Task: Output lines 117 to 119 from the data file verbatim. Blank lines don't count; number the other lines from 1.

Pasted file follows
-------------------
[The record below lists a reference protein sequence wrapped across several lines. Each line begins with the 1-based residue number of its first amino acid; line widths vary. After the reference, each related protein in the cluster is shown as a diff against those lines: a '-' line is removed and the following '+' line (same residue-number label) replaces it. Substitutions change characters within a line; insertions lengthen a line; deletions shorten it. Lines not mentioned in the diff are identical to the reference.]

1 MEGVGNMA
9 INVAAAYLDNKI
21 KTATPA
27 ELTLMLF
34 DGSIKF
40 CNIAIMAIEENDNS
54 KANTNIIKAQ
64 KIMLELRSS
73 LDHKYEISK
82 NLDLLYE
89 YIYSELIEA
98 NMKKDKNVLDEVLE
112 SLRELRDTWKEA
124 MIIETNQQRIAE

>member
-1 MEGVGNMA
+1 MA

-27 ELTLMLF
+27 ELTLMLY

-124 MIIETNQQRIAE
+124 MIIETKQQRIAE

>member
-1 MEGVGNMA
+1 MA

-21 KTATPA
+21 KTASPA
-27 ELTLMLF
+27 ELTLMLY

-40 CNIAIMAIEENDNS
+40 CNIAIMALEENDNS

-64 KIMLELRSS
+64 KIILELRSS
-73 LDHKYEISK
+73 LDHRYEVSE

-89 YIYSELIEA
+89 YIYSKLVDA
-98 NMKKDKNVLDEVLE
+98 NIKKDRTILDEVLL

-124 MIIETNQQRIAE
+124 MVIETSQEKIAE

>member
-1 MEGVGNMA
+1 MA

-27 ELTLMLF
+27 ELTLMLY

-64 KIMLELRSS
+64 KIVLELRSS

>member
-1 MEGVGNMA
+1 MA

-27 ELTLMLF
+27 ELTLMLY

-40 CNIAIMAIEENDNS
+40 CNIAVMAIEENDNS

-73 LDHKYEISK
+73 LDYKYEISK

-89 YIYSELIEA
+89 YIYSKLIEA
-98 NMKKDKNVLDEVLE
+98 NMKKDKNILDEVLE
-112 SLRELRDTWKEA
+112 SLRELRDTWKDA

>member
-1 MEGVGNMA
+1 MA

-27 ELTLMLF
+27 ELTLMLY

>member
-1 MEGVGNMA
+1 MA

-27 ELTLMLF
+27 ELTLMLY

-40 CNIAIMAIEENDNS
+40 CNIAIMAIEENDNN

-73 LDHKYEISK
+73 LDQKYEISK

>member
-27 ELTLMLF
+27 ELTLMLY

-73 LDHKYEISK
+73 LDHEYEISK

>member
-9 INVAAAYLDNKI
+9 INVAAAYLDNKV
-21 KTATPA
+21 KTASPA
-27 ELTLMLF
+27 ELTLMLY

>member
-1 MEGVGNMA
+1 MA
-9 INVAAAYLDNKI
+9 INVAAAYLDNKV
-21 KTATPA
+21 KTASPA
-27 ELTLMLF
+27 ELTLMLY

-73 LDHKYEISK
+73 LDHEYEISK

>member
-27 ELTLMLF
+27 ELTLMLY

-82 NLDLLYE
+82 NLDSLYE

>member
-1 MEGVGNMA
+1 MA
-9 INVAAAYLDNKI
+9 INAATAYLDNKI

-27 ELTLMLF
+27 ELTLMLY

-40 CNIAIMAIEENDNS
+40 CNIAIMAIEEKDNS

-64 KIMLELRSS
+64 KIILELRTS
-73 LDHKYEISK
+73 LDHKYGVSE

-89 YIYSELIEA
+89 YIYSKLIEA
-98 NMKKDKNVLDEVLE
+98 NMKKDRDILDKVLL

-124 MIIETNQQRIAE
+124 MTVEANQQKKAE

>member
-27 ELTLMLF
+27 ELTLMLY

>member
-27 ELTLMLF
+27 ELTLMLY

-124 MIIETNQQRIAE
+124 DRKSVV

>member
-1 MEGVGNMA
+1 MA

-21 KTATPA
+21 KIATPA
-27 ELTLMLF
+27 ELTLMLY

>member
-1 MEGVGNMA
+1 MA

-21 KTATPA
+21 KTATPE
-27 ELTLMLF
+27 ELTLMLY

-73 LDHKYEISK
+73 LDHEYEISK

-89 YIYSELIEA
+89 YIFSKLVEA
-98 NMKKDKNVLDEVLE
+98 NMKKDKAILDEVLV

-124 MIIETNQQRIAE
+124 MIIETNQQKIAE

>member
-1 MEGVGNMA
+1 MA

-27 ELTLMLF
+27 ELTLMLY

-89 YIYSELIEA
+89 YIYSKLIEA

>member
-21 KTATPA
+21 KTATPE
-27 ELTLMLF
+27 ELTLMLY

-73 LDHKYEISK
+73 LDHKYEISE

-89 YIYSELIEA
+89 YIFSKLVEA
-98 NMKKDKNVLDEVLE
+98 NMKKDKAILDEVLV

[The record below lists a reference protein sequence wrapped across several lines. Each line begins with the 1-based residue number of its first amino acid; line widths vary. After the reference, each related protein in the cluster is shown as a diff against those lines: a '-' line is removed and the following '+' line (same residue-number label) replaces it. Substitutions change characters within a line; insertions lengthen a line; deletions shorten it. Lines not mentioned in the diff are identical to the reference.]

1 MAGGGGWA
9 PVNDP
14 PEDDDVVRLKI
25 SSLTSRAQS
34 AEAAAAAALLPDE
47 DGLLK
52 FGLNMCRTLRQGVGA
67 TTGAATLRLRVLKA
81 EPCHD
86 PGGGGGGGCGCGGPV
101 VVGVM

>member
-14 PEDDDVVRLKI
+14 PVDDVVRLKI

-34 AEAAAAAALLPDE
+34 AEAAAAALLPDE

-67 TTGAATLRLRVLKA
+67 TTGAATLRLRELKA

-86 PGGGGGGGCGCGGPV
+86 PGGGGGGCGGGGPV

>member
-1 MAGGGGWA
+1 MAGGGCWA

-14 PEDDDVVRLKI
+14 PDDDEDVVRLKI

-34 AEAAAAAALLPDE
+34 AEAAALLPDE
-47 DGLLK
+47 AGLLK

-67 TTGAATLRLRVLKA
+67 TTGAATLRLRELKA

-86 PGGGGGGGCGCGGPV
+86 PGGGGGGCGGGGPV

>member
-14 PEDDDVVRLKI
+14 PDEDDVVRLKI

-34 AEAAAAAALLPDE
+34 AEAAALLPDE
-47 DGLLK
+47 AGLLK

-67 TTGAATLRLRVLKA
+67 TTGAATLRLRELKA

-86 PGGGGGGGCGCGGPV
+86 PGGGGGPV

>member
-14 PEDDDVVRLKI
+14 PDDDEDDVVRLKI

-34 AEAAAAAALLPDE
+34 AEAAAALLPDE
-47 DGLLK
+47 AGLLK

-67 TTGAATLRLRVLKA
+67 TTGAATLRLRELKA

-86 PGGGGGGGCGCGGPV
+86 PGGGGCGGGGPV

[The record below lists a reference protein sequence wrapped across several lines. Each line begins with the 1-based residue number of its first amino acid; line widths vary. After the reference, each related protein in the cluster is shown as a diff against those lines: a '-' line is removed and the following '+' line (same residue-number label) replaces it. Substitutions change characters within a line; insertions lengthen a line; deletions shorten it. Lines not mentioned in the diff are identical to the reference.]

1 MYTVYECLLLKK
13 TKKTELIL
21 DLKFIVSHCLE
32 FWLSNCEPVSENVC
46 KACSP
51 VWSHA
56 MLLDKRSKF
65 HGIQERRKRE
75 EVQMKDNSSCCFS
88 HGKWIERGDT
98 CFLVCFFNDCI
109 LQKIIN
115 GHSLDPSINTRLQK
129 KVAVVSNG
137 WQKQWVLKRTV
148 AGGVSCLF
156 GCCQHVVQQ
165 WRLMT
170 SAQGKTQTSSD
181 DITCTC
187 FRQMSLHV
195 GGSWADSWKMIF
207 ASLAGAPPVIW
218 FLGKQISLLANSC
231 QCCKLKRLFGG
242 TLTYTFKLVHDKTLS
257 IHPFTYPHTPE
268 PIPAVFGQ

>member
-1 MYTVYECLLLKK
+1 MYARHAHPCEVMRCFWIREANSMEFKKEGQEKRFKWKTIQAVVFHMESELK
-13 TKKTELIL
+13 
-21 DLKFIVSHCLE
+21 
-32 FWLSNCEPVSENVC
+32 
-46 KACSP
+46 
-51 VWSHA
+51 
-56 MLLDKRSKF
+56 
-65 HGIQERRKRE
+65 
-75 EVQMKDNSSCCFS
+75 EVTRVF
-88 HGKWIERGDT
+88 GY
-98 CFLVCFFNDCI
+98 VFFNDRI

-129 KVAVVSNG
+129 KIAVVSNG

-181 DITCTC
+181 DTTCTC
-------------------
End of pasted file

-73 LDHKYEISK
+73 LDHKYGVSE

-89 YIYSELIEA